The opposition: "My baby can just use my smartphone"

13 Apr 2021Updated: 4 hours ago | 52 people are reading

The opposition:

© Grazia The opposition: 'My baby can just use my smartphone'

Every day, young children stare at a screen for about an hour and a half and research from Iene Miene Media shows that 57 percent of children up to two years old sometimes have a has had a screen in its pockets. Experts believe that parents should apply stricter rules about this. Isolde, mother of three children, is wrong.

Social skills

"My youngest is not yet half a year and I see that he is already looking at my smartphone with great interest. grab my cell phone for a while, then I will not actively keep it away from him, I set up a game for him to play as normal My children learn a lot from screens, so their fine motor skills improve, they become better at solving them of puzzles, they are creative when they imitate things and it provides relaxation. "

" I don't see screen use among children as bad. It's the technology of this generation. Our children use that technology well I think it is not so much how often they sit with a tablet in their hand, but what they do with it, so I think it is nonsense to say that screen use among young children would lead to less Social skills and overweight Children are ju is socially engaged when they keep in touch with family abroad or play games with friends. And being overweight? That is certainly a risk, but I see my oldest with a YouTube video bouncing around the room regularly to learn new dance steps. "

Unhealthy relationship with smartphone

" As far as I'm concerned it is not the screen use that children suffer from, but rather the limitation and patronization of their parents about it. All those rules about how long they can use an iPad or computer ... I don't believe that. You limit your child's freedom to make their own choices. If I later prohibit my youngest person from sitting on my smartphone, he will probably build up an unhealthy relationship with it. As if it is something exciting. He will undoubtedly see the use as something sneaky and exciting. The result? He picks up my phone behind my back, so that I can no longer see it. "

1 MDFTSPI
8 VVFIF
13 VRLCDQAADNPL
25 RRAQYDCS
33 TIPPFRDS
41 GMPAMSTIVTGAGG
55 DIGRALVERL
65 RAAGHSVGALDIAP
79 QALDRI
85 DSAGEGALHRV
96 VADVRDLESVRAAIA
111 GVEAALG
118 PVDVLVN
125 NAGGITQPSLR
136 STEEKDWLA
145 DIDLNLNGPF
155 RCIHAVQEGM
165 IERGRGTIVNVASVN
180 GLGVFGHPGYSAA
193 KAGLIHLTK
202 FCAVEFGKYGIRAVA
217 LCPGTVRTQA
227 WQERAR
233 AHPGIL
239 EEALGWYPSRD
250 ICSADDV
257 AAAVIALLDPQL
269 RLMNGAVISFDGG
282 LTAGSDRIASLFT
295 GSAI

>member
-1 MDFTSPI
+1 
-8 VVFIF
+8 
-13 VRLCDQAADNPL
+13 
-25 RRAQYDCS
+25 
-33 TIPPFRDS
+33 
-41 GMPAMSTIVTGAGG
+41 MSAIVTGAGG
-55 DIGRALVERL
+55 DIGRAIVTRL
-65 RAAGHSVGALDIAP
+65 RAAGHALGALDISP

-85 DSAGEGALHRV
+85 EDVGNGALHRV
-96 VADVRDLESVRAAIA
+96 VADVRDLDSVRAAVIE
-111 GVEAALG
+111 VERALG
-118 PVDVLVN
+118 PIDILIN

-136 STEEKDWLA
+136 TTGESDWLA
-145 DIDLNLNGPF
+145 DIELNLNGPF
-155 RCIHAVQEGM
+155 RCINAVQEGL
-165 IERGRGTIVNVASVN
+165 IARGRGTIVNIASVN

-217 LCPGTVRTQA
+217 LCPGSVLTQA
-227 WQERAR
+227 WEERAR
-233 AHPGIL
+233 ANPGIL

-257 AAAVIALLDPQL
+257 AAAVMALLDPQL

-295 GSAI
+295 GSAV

" I prefer that my child and I interact with each other with confidence. Screens are part of it. If he chooses to spend his free time like that, then I can. We may think differently, but I don't want to impose my own values ??on him. Then only conflicts arise. Moreover, who says that our values ??"are right" and those of my child are not? As author Steven Johnson of the book Everything Good Is Bad For You states: "There will always be criticism of new developments." Suppose books were developed after games. I can already see the headlines: "Too much reading puts a child in isolation!" A book would give little incentive, on the other hand, gaming is three-dimensional and interactive. You have to follow the story in a book, gaming gives you the freedom to make your own. In that world, gaming would be much better for your child. "

" There is now a lot of suspicion about the digital development of children because it is new. I think that stems from a kind of fear of the new. Especially

if your children develop skills and acquire interests that you as a parent do not understand. At a certain level they outgrow you. A frightening idea. Based on trust and dialogue you don't have to understand the latest technology, as long as you understand your child. That way you understand each other and respect each other's values. "

Ensuring the right balance

" As long as the use of screens is a refuge or way of relaxing, I think it's fine. But as a parent I of course draw a line somewhere. If my child doesn't have more eyes for anything else than for the screen and starts to lose itself, then I take action. I do that with everything. You protect a young child from himself, where he cannot (yet) estimate the limits and danger. At home I therefore always ensure a good balance and I offer my children various options. When I see one of them watching a movie for a very long time, I shout: "Who wants to play a board game?" Is the other completely absorbed in a game? Then I propose to go to the forest together. Or I ask him why he is so fascinated by the game. Then I learn to understand him better immediately. "

" Often they discover themselves quite quickly that they are 'done' with it again. They are playing non-stop for three days, after which they no longer have to worry about it for weeks. I give them the freedom to make their own choices by not imposing rules. Of course you also have to lead by example. If I constantly check my smartphone, my children will copy this behavior. So I also pay close attention to the balance between my screen use and other activities, such as going outside or reading a good book. In this way my children learn what the alternatives are and they can make a choice themselves. Just what they feel like. "

" When I saw my two elders grow up to be independent, conscious and social children, I knew that this approach was the right one for me. I believe that without all those rules they are stronger in their shoes. That they have more confidence and can show more empathy. Qualities that benefit them. Long after the screens have been replaced by yet another new invention. "

Text: Veertje Heemstra Image: iStock